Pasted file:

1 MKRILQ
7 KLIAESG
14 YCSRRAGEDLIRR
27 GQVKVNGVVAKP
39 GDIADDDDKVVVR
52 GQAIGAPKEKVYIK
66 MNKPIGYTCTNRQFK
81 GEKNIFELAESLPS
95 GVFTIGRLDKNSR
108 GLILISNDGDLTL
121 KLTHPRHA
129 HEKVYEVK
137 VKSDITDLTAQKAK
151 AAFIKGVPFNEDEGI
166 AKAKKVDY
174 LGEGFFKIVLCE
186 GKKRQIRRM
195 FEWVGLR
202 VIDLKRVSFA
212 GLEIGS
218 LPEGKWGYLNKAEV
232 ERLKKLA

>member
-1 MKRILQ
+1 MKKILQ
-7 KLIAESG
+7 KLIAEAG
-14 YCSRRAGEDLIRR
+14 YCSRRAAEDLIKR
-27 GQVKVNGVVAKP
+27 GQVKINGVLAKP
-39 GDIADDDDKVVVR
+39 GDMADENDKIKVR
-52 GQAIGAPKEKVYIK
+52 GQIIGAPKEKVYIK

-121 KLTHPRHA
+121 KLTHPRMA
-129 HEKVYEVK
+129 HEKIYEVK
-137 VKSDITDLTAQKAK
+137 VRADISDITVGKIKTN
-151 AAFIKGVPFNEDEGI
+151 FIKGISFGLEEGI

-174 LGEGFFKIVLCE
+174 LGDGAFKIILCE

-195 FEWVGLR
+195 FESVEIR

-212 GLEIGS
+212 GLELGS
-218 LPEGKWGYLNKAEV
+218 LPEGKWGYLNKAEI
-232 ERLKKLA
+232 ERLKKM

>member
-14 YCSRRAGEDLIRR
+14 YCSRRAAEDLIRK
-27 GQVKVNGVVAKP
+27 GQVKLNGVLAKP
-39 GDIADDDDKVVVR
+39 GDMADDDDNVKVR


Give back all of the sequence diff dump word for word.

1 MKRILQ
7 KLIAESG
14 YCSRRAGEDLIRR
27 GQVKVNGVVAKP
39 GDIADDDDKVVVR
52 GQAIGAPKEKVYIK
66 MNKPIGYTCTNRQFK
81 GEKNIFELAESLPS
95 GVFTIGRLDKNSR
108 GLILISNDGDLTL
121 KLTHPRHA
129 HEKVYEVK
137 VKSDITDLTAQKAK
151 AAFIKGVPFNEDEGI
166 AKAKKVDY
174 LGEGFFKIVLCE
186 GKKRQIRRM
195 FEWVGLR
202 VIDLKRVSFA
212 GLEIGS
218 LPEGKWGYLNKAEV
232 ERLKKLA

>member
-1 MKRILQ
+1 MKKILQ
-7 KLIAESG
+7 KLIAEAG
-14 YCSRRAGEDLIRR
+14 YCSRRAAEDLIKR
-27 GQVKVNGVVAKP
+27 GQVKINGVLAKP
-39 GDIADDDDKVVVR
+39 GDMADENDKIKVR
-52 GQAIGAPKEKVYIK
+52 GQIIGAPKEKVYIK

-121 KLTHPRHA
+121 KLTHPRMA
-129 HEKVYEVK
+129 HEKIYEVK
-137 VKSDITDLTAQKAK
+137 VRADISDITVGKIKTN
-151 AAFIKGVPFNEDEGI
+151 FIKGISFGLEEGI

-174 LGEGFFKIVLCE
+174 LGDGAFKIILCE

-195 FEWVGLR
+195 FESVEIR

-212 GLEIGS
+212 GLELGS
-218 LPEGKWGYLNKAEV
+218 LPEGKWGYLNKAEI
-232 ERLKKLA
+232 ERLKKM

>member
-14 YCSRRAGEDLIRR
+14 YCSRRAAEDLIRK
-27 GQVKVNGVVAKP
+27 GQVKLNGVLAKP
-39 GDIADDDDKVVVR
+39 GDMADDDDNVKVR